In this groundbreaking account of film history, Bettina Bildhauer shows how from the earliest silent films to recent blockbusters, medieval topics and plots have played an important but overlooked role in the development of cinema.
Filming the Middle Ages is the first book to define medieval films as a group and trace their history from silent film in Weimar Germany to Hollywood and then to recent European co-productions. Bildhauer provides incisive new interpretations of classics like Murnau’s Faust and Eisenstein’s Alexander Nevsky, and she rediscovers some forgotten works like Douglas Sirk’s Sign of the Pagan and Asta Nielsen’s Hamlet. As Bildhauer explains, both art house films like The Seventh Seal and The Passion of Joan of Arc and popular films like Beowulf or The Da Vinci Code cleverly use the Middle Ages to challenge modern ideas of historical progress, to find alternatives to a print-dominated culture, and even to question what makes us human. Filming the Middle Ages pays special attention to medieval animated and detective films and provactively demonstrates that the invention of cinema itself is considered a return to the Middle Ages by many film theorists and film makers.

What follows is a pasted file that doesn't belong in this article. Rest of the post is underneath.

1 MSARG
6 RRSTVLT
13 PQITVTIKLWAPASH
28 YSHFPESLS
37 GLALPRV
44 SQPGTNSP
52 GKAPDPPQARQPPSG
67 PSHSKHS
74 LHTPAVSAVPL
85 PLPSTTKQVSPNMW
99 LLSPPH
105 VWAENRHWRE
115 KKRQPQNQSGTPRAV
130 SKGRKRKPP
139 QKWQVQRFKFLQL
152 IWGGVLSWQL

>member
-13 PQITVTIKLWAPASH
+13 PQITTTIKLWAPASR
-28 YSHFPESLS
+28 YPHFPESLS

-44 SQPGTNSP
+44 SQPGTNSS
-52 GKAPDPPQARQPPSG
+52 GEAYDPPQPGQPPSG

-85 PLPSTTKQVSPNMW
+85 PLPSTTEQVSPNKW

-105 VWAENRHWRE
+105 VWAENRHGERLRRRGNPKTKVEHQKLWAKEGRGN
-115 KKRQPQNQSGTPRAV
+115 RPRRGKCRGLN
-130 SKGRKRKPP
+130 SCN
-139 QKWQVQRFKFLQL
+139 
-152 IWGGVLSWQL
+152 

Filming the Middle Ages is ideal reading for medievalists with a stake in the contemporary and film scholars with an interest in the distant past.
|Publisher:||Reaktion Books, Limited|
|Product dimensions:||5.70(w) x 9.30(h) x 1.00(d)|
About the Author
Bettina Bildhauer is a lecturer in the department of German at the University of St Andrews. She is the author of Medieval Blood and co-editor of The Monstrous Middle Ages and Medieval Film.
Table of Contents
What is Medieval Film? An Introduction
(film: The Blind Director)
Part I: Time’s Bow
1. The Non-linear Time of Medieval Film
(films: Faust and Destiny)
2. The Medieval Dead Reanimated
(films: Golem, Hard to Be a God, Waxworks, The Seventh Seal, and Siegfried)
3. Queer Time
(films: Hamlet, Lady Venus and her Devil, Dreamship Surprise, Abelard, Joan of Arc, Ferryman Maria, and The Immortal Heart)
Part II: Lethal Letters
4. The Dangerous Power of Writing
(films: The Secret of Kells, The Passion of Joan of Arc, Pope Joan, and Sign of the Pagan)
5. The Printing Press vs the Cathedral
(films: The Hunchback of Notre Dame, Copernicus, and The Adventures of Don Quixote)
6. Detecting the Middle Ages
(films: The Da Vinci Code, A Canterbury Tale, The Name of the Rose)
Part III: Human Limits
7. The Birth of the Leader from the Collective
(films: Condottieri, Luther, and Alexander Nevsky)
8. The Nation’s Lost Past
(films: Nibelungen Films, 1924, 1966, 2004)
9. Animation and the Human between Animal and Cyborg
(films: Jester Till, Beowulf, and The Adventures of Prince Ahmed)
Film’s Reliance on Medievalism: A Conclusion
Index of Medieval Films